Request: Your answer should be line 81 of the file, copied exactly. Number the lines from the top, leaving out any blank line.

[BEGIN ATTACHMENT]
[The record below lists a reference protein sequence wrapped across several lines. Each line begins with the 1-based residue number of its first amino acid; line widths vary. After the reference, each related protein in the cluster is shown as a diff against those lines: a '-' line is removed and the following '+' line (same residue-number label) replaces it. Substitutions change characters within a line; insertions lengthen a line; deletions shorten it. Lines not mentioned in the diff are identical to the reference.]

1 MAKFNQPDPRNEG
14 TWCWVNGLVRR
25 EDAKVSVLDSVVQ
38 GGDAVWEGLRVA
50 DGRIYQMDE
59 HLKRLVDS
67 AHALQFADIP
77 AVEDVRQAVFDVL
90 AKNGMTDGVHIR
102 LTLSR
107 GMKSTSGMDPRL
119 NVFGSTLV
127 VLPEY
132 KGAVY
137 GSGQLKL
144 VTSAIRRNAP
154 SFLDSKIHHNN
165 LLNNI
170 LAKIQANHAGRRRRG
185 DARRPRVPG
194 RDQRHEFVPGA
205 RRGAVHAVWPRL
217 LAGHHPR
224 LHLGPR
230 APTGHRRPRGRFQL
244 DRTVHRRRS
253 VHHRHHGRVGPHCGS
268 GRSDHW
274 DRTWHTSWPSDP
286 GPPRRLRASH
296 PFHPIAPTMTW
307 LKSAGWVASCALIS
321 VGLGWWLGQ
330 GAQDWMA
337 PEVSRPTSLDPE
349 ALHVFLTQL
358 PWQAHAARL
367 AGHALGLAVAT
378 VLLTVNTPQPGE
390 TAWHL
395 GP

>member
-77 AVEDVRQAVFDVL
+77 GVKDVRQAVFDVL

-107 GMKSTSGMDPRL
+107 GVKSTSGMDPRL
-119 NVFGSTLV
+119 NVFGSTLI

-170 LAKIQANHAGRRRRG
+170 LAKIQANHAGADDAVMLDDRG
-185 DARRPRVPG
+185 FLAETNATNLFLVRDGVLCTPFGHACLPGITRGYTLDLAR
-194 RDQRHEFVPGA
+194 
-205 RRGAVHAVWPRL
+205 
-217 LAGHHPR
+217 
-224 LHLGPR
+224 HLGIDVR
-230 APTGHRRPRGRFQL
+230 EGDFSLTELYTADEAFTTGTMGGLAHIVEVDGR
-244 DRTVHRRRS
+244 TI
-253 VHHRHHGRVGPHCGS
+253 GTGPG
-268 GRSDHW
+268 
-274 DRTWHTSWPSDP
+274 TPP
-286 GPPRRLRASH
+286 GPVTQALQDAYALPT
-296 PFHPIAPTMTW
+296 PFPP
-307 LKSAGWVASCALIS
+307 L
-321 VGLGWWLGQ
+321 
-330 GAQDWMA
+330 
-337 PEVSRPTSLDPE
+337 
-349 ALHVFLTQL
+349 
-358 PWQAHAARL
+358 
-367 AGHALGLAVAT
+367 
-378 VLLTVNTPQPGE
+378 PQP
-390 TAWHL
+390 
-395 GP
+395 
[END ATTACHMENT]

+330 